5 Compensation Approaches That Support Greater Board Diversity

Boards are cultivating a more diverse slate of directors that includes different backgrounds, experiences and skills. In 2021, over 45% of new directors in the Russell 3000 were women. Directors of different ethnic groups also made steady gains. Moreover, bank boards are seeking specific skill sets such as risk, cyber and financial markets expertise to supplement traditional CEO and CFO disciplines.

Attracting and retaining a new breed of diverse directors, many of which are younger than traditional directors and may still be working, requires forward thinking. Boards with compensation programs that are unclear, overly restrictive or developed as a “one size fits all” program may encounter recruiting and retention issues. Just as director experience needs to be more diverse to oversee modern banking, director compensation practices must adapt and change to address varied perceptions and needs. Banks can take five actions to position themselves for greater success.

1. Ensure Compensation Programs are Up-to-Date.
Director pay has continued its upward trend after a brief hold during the pandemic. Furthermore, banks are adopting practices more consistent with general industry practices:

  • Consider a retainer-only approach. Eliminating meeting fees creates greater clarity around the total compensation a director receives while streamlining administration.
  • Grant restricted stock. Governance advocates and regulators alike consider full-value shares to be more appropriate for director pay, compared to stock options, since shares provide ownership without the potential for leveraged gains. The most common vesting period for equity retainers range from immediate up to one year after grant.
  • Eliminate “old school” practices. Certain practices may carry the perception that a bank board is out of touch with market practice and governance norms. These include director retirement and benefit programs, meeting fee reductions for committee meetings held on the same day as the board meeting or for meetings held “telephonically,” reimbursement of spousal travel and paying executives board fees.

2. Consider Pay Mix and Timing.

  • Coordinate cash and equity vesting. Governance advocates encourage companies to pay a minimum of 50% of board fees in the form of equity. In most cases, equity compensation is welcomed by directors but taxes can be an issue. Timing cash, such as board and committee retainers, alongside equity award vesting is helpful; this is especially true if open window periods to sell equity are limited throughout the year.
  • Consider immediate vesting. Even a one-year vesting can create unexpected tax consequences with share price movement. If a bank’s share price increases substantially over the vesting period, the tax liability at vest may be substantially higher than planned. This tax liability can create a burden on directors, especially when combined with ownership requirements and sales restrictions.
  • Rethink long holds and other restrictive policies. Stock retention and ownership guidelines are the market norm. And while welcomed by shareholders, less prevalent practices such as mandatory deferral policies and other stock retention provisions that defer stock vesting until director retirement may receive pushback from candidates and reduce the potential pool of directors.

3. Review Equity Grant Levels, Stock Ownership Guidelines.
Banks should model stock ownership requirements to ensure that directors can reach the guidelines through the compensation program within the prescribed timeframe and on an after-tax basis. Rarely are directors expected to pay out-of-pocket to serve on a public company board. If the annual equity retainer alone is deficient, banks can grant sign-on awards to give new directors a head start in achieving the ownership guideline and to support recruiting efforts.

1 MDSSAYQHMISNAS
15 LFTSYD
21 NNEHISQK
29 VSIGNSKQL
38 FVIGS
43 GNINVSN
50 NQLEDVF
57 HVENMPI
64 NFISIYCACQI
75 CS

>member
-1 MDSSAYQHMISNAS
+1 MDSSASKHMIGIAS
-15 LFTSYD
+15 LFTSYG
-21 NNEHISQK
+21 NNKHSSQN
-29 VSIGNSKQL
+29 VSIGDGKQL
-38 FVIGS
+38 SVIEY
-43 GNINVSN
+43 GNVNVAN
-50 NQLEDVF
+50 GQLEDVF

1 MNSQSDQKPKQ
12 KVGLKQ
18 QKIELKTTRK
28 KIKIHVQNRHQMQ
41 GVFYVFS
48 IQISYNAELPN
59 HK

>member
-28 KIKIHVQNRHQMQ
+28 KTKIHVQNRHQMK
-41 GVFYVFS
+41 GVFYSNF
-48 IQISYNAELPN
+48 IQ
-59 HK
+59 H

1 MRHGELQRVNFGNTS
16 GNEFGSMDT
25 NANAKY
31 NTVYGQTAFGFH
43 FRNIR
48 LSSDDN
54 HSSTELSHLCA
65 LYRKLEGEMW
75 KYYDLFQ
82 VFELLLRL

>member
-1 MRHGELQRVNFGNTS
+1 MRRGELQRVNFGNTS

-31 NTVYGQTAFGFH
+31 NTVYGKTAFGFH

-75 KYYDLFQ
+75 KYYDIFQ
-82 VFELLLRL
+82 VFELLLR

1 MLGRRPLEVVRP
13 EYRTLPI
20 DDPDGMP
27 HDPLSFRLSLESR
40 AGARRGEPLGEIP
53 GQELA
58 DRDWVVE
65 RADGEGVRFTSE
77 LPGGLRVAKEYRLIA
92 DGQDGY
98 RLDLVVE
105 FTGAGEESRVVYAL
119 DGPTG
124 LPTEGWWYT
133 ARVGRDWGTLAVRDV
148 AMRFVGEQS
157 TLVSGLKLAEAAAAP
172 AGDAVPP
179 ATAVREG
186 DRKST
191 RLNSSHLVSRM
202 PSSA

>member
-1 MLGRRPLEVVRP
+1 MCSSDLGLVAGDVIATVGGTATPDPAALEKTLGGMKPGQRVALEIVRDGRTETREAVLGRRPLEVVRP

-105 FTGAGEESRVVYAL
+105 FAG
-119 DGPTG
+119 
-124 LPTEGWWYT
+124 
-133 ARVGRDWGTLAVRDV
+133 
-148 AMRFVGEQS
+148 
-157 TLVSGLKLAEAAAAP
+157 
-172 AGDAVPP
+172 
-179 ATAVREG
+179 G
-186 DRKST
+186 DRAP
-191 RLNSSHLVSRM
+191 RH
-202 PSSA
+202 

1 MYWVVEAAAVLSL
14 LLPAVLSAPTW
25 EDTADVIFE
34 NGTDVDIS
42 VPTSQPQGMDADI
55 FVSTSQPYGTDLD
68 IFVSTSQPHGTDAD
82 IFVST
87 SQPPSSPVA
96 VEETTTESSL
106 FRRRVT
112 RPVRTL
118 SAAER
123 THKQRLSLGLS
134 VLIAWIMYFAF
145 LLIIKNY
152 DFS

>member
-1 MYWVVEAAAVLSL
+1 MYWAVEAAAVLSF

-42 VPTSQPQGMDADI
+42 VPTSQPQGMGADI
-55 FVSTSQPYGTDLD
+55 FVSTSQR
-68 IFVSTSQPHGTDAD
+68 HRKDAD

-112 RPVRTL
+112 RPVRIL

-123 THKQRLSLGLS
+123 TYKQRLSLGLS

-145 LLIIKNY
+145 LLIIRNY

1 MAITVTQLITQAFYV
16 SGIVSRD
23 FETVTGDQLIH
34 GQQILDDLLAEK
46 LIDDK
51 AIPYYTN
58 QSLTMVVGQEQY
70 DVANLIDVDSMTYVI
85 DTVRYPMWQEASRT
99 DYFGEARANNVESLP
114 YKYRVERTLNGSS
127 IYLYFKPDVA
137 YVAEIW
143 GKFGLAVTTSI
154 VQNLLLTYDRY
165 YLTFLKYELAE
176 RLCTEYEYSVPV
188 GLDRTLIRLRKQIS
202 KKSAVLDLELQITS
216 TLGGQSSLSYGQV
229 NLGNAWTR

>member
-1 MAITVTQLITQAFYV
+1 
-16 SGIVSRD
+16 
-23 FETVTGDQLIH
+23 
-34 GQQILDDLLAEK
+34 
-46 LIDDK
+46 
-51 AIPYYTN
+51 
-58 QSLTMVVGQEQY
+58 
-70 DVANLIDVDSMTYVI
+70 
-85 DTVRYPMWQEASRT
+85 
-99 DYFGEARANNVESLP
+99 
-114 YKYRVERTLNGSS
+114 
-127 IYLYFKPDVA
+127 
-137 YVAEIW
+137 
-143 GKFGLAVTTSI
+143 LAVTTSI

4. Provide Programs That Let Directors Manage Cash Flow.
Board diversity may lead to varying financial objectives, which banks can address by implementing choice programs that are flexible in form of payment and tax timing.

a. Stock programs that allow directors to receive cash retainers in stock. These programs typically allow a bank to pay cash board retainers as shares. Some provide a “kicker” incentive of 10% to 20% to directors that opt for stock over cash.

b. Voluntary deferral programs. These programs may include voluntary deferrals of cash retainers and/or equity awards that may be held in company stock, an interest bearing account or in diversified investments.

5. Employ More Mindful Recruiting Efforts.
Executive recruiters and board-directed searches often resort to drawing from the same limited pool of sitting board members to fill new seats rather than broadening to other sources of talent, such as women executive groups, ethnic chambers of commerce and affinity groups. A larger recruiting pool places less pressure on the board compensation program.

Board compensation programs can act as an enticement or deterrent when banks are recruiting diverse candidates. Banks put themselves in the best position when compensation programs are clear, market-based and provide flexibility for varying life stages and financial positions.

Recruiting the Right Directors for Your Board—and Getting Rid of the Wrong Ones

1-13-14-Naomi-DC-piece.png Recruiting the right members for the board is becoming an increasingly crucial task. The workloads of boards have increased, making ineffective members more of a drag on the other directors. Regulators are emphasizing the quality and effectiveness of boards in exams. The board’s performance is an important part of a bank’s CAMELS score, the rating system regulators use to assess the health of a bank. It is challenging today for banks to make and sustain a return on investment that will satisfy shareholders, making the board’s job of overseeing management more important.

Assessing their own performance and recruiting new members are critical tasks for boards as they try to survive in the new banking landscape, which is heavy with regulation and in many markets, short on growth. Choosing wisely on a new director is a critical factor in board performance, and yet many boards wait too long to beef up the quality and effectiveness of their boards, say many governance advisers.